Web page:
Home Features Interviews Microsoft’s Shannon Loftis on Kinect’s life after death

Microsoft’s Shannon Loftis on Kinect’s life after death


No longer in production, the peripheral lives on.

I started my interview with Shannon Loftis, General Manager, Global Games Publishing at Microsoft, with a gut punch: Kinect.

When I asked Loftis how she felt about the news that Microsoft had ceased production of the peripheral, I could immediately see her answer written across her face.

“Bittersweet,” she said with a look of pain. “Kinect was an incredible stage — at least for me personally as a developer, as a game developer — because it was something so totally different. The interesting thing about Kinect is it didn’t start necessarily from a gaming place. It started from a place of like, ‘hey, most people are not born knowing how to navigate 3D space using a controller with two analogue sticks, 16 buttons, two bumpers and triggers.’ You know?

“It was fun to eradicate ABXY[-button] thinking and to teach a team to eradicate ABXY thinking. And, then build a culture where we held each other accountable for that kind of thinking.”

Loftis was key in the formation of Microsoft’s Good Science, a studio that focused on the peripheral as well as developing the likes of Kinect Adventures and Kinect Star Wars.

“We learned a lot about creating,” she said of the experience. “We developed a creative process that my teams still use to this day, based in research. And then, allowing for lots of blue sky thinking as well. So I was proud of what I did in the market, I was proud of… I can’t even say proud. I was completely humbled and blown away by what researchers and other people did with the technology when it came out.”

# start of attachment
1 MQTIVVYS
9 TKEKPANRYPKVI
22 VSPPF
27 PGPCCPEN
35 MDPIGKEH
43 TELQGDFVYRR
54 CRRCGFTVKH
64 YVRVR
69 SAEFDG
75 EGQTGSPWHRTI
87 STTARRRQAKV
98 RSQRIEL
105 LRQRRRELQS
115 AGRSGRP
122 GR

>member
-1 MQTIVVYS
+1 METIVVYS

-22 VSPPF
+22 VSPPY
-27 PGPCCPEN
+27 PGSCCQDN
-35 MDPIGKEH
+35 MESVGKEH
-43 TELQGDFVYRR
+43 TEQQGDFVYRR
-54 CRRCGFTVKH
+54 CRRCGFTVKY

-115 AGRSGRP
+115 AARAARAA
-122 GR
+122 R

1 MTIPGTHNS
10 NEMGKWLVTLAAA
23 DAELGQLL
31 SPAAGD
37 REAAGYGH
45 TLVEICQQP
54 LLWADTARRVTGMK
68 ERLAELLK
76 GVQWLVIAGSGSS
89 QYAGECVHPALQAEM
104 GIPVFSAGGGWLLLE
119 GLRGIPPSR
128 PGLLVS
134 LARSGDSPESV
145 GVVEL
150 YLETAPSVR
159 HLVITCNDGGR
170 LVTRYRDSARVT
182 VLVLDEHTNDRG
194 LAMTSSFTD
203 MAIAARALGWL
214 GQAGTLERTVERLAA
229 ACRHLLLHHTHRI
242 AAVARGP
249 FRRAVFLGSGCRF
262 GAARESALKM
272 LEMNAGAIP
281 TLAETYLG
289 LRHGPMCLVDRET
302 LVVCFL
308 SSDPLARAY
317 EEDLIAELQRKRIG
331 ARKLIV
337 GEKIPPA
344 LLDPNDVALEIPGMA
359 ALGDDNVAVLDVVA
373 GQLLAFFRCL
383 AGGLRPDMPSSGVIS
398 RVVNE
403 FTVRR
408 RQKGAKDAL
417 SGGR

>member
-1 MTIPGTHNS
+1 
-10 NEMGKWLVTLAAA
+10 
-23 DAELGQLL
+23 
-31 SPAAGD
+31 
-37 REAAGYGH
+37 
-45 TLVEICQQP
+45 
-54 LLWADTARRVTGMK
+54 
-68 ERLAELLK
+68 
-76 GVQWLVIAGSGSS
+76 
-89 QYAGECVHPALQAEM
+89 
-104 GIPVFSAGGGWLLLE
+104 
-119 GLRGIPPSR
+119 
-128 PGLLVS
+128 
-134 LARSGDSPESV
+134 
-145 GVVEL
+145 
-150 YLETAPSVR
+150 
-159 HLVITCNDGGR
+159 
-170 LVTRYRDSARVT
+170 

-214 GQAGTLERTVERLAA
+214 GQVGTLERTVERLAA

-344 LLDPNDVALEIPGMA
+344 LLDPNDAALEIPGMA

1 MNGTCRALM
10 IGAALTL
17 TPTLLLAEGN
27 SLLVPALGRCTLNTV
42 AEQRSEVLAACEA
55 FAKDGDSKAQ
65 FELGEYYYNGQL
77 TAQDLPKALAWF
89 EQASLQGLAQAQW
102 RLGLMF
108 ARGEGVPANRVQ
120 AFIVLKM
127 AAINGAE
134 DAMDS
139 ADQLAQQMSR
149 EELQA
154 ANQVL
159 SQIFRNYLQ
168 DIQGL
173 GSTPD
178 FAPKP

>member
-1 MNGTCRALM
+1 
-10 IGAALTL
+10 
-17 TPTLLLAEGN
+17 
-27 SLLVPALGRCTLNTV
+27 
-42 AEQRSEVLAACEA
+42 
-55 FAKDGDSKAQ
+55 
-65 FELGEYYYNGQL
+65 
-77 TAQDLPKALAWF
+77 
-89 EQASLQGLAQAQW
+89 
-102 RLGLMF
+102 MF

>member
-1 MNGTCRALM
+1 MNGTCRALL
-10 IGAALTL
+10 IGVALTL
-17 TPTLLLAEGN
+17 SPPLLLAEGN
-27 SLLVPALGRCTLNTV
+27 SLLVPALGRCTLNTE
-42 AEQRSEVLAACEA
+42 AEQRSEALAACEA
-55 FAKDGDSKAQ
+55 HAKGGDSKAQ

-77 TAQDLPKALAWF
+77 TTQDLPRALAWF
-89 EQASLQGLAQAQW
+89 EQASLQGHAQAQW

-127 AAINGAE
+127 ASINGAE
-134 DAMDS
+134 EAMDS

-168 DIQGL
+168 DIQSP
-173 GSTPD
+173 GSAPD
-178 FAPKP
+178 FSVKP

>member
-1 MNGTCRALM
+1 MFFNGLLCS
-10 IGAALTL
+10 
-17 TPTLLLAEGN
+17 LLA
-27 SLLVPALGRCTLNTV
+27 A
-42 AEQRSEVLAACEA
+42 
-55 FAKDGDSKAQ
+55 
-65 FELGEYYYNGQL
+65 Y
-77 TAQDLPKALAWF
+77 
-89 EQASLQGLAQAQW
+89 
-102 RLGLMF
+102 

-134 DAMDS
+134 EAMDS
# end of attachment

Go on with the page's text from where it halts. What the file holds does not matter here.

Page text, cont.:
Loftis takes comfort in the fact that the spirit of Kinect is now driving other projects within Microsoft.

“It is true we are not making it anymore, but that spirit lives on,” she said, a smile spreading across her face. “Much of the technology lives on. Frankly, just the core code that drives HoloLens’ outward-facing capabilities. That’s Kinect code.

“Kinect took a bunch of technologies, which everybody thought… ‘there wasn’t a way to commercialise these.’ And then delivered it in a nice $150 package. I think that did change some investment thinking.”

While Loftis considered the Microsoft Mixed Reality project a “parallel” to Kinect, she believed parts of Kinect will live on through it.

“It’s just newy thinking,” she said. “Newy, not new. Like, natural user interface. Questioning the status quo in terms of what the current inputs are to all technology. The original Kinect had a pretty unique feature in that we collected a whole bunch of data and we did not encrypt the datastream. So that was kind of available for the people that call themselves Kinect hackers. All of that technology is still commercially available. It’s just not available in a nice Kinect package.”

Kinect will also live on in the Xbox One platform through features it helped to define, Loftis concluded. Voice commands can now be issued through a headset rather than a Kinect microphone, as an example.

“And even dashboard layout,” she said. “It’s laid out a little bit in the way that your eyeball actually moves through the screen.”

The Kinect peripheral may no longer be in production, but it’s readily available (for the moment, at least) as a first- or second-hand purchase at major gaming retailers.

Stay tuned for more with Shannon Loftis direct from PAX AUS.